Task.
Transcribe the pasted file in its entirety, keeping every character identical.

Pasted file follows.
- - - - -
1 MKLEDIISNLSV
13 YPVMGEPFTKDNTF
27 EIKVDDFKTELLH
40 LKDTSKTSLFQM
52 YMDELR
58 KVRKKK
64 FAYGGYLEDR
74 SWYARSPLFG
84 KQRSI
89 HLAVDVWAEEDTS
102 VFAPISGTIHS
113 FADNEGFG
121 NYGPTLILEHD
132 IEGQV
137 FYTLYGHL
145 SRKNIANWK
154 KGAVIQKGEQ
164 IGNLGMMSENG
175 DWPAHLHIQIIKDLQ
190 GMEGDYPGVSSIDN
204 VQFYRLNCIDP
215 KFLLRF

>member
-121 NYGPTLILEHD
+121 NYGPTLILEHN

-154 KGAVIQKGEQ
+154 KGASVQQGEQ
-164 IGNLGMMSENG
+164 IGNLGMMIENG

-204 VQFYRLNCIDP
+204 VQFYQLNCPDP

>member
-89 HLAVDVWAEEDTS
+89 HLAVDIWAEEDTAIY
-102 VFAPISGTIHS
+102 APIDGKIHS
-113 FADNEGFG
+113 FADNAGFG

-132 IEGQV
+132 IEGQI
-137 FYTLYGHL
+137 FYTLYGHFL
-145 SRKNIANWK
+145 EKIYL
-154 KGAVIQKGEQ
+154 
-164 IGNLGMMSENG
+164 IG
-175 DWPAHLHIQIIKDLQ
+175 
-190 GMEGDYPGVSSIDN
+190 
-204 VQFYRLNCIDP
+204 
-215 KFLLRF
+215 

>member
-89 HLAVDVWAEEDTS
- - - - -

1 MKLEDIISNLSV
13 YPVMGEPFTKDNTF
27 EIKVDDFKTELLH
40 LKDTSKTSLFQM
52 YMDELR
58 KVRKKK
64 FAYGGYLEDR
74 SWYARSPLFG
84 KQRSI
89 HLAVDVWAEEDTS
102 VFAPISGTIHS
113 FADNEGFG
121 NYGPTLILEHD
132 IEGQV
137 FYTLYGHL
145 SRKNIANWK
154 KGAVIQKGEQ
164 IGNLGMMSENG
175 DWPAHLHIQIIKDLQ
190 GMEGDYPGVSSIDN
204 VQFYRLNCIDP
215 KFLLRF

>member
-121 NYGPTLILEHD
+121 NYGPTLILEHN

-154 KGAVIQKGEQ
+154 KGASVQQGEQ
-164 IGNLGMMSENG
+164 IGNLGMMIENG

-204 VQFYRLNCIDP
+204 VQFYQLNCPDP

>member
-89 HLAVDVWAEEDTS
+89 HLAVDIWAEEDTAIY
-102 VFAPISGTIHS
+102 APIDGKIHS
-113 FADNEGFG
+113 FADNAGFG

-132 IEGQV
+132 IEGQI
-137 FYTLYGHL
+137 FYTLYGHFL
-145 SRKNIANWK
+145 EKIYL
-154 KGAVIQKGEQ
+154 
-164 IGNLGMMSENG
+164 IG
-175 DWPAHLHIQIIKDLQ
+175 
-190 GMEGDYPGVSSIDN
+190 
-204 VQFYRLNCIDP
+204 
-215 KFLLRF
+215 

>member
-89 HLAVDVWAEEDTS